Female fashion during the nineteenth century progressed through a startling array of different styles, fabrics and silhouettes. Starting with the classical-style, high-waisted, trained dresses of the 1800s and 10s, fashion gradually moved to fuller skirts and hour-glass figures by the 1830s and 40s, with very large crinoline skirts by 1860. Dresses of the 1870s and 80s had periods of "back interest" created by bustles and pads with short trains, contrasting with styles for fitted princess-line shealth outfits. The 1890s returned to the hour-glass shape of the 1830s with similar very full "leg of mutton" sleeves. Fabric ranged from finely embroidered or boldly printed cotton muslin or calico, to neatly patterned or complex jacquard-woven silk or challis (silk and wool mix); whilst colours varied from the exceptionally bright and brash (using the new analine chemical dyes from the 1860s), to the muted, subtle and "neo-classical".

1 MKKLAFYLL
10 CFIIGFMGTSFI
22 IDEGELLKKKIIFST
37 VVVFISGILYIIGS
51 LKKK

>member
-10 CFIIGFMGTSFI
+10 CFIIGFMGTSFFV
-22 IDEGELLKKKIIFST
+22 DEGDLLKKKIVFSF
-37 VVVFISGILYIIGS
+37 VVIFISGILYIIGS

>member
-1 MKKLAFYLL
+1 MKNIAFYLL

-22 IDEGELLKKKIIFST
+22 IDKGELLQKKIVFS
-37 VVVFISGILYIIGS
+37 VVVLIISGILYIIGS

Full item descriptions:
"day dress" [1938.33]
"evening dress & underdress" [1947.1813]
"afternoon dress" [1947.4118]
"day dress" [2002.44]